Genre: Doom, Folk
The war is over. Bodies lay strewn across the ground, open wounds like bloody smiles laughing at the dust. A blackness fills the cloudless sky, raining ash onto the city streets. He holds his son and walks amidst the desolation left behind by the arrogance of man. The boy is the only thing that gives his movement any meaning. His only hope.
Thus begins No Help for The Mighty One. Subrosa are an anomaly in the genre of doom. Their violin heavy, folk-inspired doom sound is unlike most anything else being produced these days. A largely female dominated band, only the rhythm section is male in fact, Kim Pack's vocals can be slightly off-key at times but are beautiful nonetheless, simultaneously inspiring hope and dread. Both the guitarist and violinist sing as well, all three females harmonizing with one another adds a whole new dimension to the music. The dark expressiveness of the violins basically take the lead in front of the guitar, which slowly broods in tandem with the drums and fuzzed out bass, creating the heavy vibe that darkens their sound. Imagine Electric Wizard and The Bad Seeds (Nick Cave’s backing band) fronted by PJ Harvey and you might get an idea of where they are coming from. They spin mythic tales of post-industrial Americana where independence and blood are the only commodities worth dying for, and individuals long to perceive a world beyond the false spirituality and bloodlust offered by organized religion.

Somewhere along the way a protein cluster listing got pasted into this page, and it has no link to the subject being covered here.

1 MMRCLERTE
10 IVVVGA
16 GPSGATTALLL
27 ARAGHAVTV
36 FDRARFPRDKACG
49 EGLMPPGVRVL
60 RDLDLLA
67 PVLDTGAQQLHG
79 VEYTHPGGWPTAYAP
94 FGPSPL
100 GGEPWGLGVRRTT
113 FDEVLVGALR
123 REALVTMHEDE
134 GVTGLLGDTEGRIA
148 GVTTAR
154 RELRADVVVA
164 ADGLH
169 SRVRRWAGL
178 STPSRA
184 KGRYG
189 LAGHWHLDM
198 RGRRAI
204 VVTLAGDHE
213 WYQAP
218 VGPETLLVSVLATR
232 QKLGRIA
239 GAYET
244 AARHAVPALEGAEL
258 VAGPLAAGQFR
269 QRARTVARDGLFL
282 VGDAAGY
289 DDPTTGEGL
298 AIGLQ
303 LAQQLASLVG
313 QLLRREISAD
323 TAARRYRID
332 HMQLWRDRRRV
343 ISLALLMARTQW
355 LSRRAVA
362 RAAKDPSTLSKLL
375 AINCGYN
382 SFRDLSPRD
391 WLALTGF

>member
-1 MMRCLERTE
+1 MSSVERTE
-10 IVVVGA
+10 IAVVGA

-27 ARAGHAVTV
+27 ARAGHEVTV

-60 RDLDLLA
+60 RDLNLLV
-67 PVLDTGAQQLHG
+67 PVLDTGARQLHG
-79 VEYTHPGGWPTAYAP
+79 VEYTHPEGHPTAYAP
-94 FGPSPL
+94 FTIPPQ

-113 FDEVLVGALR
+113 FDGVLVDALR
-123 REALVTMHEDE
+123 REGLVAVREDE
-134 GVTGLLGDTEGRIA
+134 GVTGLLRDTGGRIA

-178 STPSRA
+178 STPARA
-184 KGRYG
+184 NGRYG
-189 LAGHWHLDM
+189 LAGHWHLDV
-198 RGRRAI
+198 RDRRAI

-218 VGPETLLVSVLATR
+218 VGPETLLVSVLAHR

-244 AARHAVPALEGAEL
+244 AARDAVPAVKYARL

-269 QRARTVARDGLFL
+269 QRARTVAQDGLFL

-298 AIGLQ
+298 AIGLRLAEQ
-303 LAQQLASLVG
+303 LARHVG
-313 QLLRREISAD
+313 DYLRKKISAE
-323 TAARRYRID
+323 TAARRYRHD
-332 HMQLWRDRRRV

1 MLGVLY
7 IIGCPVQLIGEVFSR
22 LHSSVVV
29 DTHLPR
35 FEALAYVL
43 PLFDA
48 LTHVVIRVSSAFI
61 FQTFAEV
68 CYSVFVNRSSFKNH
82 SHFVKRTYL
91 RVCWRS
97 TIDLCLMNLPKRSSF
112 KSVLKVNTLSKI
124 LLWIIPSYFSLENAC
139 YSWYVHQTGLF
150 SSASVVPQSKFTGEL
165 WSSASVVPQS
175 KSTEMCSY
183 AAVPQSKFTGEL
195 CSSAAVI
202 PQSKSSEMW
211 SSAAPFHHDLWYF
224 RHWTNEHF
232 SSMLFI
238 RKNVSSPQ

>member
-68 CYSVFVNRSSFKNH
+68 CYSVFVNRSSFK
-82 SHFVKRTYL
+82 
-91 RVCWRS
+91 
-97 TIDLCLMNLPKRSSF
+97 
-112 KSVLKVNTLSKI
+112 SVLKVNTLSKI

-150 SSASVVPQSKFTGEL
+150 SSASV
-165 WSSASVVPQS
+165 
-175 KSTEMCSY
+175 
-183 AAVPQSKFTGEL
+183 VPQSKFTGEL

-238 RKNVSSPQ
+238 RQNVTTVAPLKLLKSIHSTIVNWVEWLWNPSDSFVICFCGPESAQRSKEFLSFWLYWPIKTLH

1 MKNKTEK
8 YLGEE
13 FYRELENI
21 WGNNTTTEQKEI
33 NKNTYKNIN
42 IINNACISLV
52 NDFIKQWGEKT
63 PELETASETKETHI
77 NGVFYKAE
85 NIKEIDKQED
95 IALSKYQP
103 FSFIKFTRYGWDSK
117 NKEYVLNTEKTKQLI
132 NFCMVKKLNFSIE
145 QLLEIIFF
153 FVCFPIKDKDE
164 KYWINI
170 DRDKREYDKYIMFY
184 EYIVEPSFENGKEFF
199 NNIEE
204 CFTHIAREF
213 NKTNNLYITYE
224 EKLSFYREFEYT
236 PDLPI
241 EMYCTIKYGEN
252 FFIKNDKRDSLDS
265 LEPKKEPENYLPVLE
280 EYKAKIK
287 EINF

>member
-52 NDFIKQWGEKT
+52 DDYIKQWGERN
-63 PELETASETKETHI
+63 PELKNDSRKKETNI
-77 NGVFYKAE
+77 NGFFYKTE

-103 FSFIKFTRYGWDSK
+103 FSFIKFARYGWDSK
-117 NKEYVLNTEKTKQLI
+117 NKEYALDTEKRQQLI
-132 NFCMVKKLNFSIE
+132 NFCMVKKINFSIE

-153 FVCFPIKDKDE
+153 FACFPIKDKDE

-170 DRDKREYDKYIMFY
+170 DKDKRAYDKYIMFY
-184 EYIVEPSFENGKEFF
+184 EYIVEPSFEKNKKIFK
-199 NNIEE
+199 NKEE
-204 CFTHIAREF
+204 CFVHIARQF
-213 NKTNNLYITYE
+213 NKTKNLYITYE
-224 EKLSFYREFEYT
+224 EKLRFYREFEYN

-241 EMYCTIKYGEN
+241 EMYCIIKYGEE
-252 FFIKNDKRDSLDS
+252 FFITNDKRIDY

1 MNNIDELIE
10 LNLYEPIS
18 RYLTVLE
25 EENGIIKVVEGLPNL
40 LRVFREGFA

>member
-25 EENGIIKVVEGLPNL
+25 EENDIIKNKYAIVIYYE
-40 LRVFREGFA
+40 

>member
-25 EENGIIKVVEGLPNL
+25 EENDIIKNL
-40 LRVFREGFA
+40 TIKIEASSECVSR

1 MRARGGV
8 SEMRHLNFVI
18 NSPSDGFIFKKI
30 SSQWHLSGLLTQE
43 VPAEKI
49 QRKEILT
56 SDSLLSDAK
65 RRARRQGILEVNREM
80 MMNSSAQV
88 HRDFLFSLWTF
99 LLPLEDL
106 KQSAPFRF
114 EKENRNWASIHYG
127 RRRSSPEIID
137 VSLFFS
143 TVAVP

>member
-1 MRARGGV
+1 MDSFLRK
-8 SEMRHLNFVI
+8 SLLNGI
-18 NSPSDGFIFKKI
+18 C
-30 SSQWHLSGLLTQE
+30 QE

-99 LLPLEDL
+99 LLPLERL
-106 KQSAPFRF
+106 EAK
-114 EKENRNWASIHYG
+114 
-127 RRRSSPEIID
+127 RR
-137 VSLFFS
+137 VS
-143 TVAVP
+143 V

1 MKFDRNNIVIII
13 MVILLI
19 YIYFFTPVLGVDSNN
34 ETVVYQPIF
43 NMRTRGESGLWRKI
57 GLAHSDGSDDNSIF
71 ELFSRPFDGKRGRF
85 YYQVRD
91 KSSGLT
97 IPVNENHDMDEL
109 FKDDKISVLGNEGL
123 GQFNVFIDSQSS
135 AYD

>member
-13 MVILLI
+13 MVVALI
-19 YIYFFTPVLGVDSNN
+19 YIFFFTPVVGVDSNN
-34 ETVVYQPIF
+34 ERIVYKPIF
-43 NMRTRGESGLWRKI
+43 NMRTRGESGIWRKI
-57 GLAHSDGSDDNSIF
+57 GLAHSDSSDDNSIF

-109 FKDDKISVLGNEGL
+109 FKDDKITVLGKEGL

Once again you can get a copy from Profound Lore, easily the best label for extreme music on the planet.